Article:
I am so SICK of reading. Which, if you don’t know me, is saying a lot. It’s a travesty, if you will. I love to read. I read just about anything I can get my hands on. I’m the girl that spends her summers reading classical novels. I read Les Miserables, for fun, and loved it. I fully intend to read it again. But, as I sit here in my lab reading yet another snorool (that’s snore and drool together folks) inducing article, I can’t help but whip out ye olde blogge and vent my frustration. Do scientists have to be so terribly dry? I’ve been reading an 8 page paper for 1.5 hours now. I’m sure I’ve fallen asleep at least 3 times. I tried blasting rock music in my ears to keep me awake – didn’t work. I tried reading the paper out loud to myself – didn’t work. I have no idea what’s going on and if I read this same sentence on more freakin time – that vein in my forebrain that’s been threatening to pop ever since I started grad school is finally going to kick the proverbial bucket. For any of you out there that are entering academia after getting your PhD – please remember what it felt like to be bitch-slapped by boredom. Remember that your work will be read by some poor, sleepless, starving first year grad student out there, and try to infuse some joviality into your work. Bitch-slap somebody with a little happy.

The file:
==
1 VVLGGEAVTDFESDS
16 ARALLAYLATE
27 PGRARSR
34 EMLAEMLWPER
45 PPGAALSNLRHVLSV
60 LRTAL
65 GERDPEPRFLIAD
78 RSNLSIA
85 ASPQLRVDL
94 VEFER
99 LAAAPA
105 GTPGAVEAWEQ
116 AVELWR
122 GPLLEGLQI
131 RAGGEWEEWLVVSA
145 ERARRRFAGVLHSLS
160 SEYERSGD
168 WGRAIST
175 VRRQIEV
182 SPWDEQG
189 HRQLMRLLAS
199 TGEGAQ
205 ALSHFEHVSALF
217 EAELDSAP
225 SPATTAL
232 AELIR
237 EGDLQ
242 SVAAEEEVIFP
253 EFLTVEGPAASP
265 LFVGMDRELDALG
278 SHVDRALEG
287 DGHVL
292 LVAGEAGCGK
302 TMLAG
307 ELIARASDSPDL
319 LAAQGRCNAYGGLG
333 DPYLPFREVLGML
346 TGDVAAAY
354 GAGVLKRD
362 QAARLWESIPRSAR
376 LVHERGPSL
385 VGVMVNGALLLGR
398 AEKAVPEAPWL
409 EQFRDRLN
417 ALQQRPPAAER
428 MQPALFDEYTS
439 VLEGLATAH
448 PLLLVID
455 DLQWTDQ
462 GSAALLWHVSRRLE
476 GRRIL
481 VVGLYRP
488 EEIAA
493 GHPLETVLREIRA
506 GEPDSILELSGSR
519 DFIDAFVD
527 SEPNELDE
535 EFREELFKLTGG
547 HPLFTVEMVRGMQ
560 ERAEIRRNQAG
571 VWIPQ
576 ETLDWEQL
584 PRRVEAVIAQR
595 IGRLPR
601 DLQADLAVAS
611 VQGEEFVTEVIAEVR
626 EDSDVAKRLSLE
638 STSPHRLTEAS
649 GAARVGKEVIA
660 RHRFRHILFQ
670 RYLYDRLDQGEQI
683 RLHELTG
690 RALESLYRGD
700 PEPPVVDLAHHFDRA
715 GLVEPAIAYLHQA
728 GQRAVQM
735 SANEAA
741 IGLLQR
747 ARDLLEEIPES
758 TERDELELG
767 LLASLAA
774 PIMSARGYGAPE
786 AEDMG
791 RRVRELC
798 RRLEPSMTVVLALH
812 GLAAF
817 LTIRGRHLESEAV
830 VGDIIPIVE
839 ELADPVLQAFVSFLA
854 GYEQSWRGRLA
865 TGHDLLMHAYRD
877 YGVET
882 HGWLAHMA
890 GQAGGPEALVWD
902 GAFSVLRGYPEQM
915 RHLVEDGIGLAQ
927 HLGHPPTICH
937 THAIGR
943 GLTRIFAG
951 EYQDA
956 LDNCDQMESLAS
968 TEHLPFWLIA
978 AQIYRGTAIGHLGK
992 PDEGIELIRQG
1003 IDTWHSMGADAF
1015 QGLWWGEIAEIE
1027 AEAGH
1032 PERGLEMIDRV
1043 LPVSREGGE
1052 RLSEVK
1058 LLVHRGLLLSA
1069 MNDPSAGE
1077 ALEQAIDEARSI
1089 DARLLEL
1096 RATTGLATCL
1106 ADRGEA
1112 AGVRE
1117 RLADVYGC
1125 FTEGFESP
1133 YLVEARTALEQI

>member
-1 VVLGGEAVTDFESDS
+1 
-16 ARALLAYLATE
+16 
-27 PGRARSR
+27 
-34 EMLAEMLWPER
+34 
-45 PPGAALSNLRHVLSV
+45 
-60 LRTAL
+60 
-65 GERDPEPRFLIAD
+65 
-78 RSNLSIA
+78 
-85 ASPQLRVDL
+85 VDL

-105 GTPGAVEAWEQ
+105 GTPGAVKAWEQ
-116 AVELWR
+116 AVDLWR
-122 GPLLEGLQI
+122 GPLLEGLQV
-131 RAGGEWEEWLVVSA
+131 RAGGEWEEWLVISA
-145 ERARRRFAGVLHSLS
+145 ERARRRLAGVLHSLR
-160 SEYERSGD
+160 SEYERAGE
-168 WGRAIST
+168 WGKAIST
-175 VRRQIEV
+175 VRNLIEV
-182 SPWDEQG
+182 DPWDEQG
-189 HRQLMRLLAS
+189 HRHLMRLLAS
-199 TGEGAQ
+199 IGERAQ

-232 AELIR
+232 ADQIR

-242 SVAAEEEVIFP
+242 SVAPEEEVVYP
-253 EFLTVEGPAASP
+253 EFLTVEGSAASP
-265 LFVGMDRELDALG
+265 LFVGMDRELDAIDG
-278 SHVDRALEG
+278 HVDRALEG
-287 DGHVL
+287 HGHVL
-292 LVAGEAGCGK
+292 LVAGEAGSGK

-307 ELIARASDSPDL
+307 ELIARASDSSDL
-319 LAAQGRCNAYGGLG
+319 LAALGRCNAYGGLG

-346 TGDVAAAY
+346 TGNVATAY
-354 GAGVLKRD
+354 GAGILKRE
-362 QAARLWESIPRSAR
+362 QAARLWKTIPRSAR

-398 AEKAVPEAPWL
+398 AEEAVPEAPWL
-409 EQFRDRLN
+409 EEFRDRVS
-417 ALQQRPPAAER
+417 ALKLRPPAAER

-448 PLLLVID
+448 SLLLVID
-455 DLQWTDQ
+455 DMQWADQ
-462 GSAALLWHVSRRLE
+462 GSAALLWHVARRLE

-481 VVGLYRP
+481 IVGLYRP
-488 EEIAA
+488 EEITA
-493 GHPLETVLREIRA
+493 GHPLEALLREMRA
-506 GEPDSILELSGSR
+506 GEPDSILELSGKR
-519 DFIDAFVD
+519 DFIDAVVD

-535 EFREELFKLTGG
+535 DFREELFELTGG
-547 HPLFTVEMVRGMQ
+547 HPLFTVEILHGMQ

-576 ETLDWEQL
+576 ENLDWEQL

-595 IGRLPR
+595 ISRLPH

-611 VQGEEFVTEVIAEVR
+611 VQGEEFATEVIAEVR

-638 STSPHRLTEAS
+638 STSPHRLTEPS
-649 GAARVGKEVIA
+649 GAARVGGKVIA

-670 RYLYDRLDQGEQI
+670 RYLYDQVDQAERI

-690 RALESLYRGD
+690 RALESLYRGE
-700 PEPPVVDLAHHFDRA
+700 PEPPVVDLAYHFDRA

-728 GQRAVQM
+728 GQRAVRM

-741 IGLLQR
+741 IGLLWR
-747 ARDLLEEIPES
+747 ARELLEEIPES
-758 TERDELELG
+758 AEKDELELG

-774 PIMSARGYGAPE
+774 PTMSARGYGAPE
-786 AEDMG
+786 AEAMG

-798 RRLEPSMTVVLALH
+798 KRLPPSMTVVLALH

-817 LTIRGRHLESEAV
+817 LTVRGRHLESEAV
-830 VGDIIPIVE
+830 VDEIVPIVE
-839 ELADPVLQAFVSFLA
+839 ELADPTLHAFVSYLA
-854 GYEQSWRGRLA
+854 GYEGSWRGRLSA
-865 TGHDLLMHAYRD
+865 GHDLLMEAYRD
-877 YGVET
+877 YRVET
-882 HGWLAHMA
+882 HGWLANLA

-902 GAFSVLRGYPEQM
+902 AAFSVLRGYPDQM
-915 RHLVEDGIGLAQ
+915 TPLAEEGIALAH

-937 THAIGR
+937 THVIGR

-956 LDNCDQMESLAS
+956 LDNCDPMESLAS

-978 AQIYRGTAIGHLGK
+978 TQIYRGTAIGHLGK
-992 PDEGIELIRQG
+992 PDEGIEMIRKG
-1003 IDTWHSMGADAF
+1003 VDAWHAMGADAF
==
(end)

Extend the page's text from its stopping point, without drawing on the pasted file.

Ahem…frustration officially vented. I can now return to my usual sane, preachy, mentory self. (Yep, I’m still making up words. Look out for Merriam-Webster-NeuroScienceGeek: in stores this Christmas)
Article reading is a part of grad school. Reading in general is a part of grad school. Get used to it. It’ll only get better with practice. Of course, choosing a lab that is working on research that actually interests you is an extra special bonus – but everyone isn’t that lucky. I’ve been told to read the abstract, skip the intro and jump straight to results and discussion. Yeah…NO. Doesn’t work for me. My advice: start reading articles now and come up with your own strategy. Hopefully, by the time you arrive at your first year of graduate education, article reading won’t be such a chore. Trust me, if they weren’t paying me…it wouldn’t get done.
Until text time family, friends and beyond. I hope to post soon about my experience in my very first lab rotation. Cue ominous music now.
P.S. For any of you out there that suffer from insomnia – I HIGHLY recommend any one of Hodgkin and Huxley’s infamous neuro papers or “Thermal Asymmetric Interlaced PCR: Automatable Amplification and Sequencing of Insert End Fragments form P1 and YAC Clones for Chromosome Walking,” by Yao-Guang Liu. Best lab sleep I’ve ever had.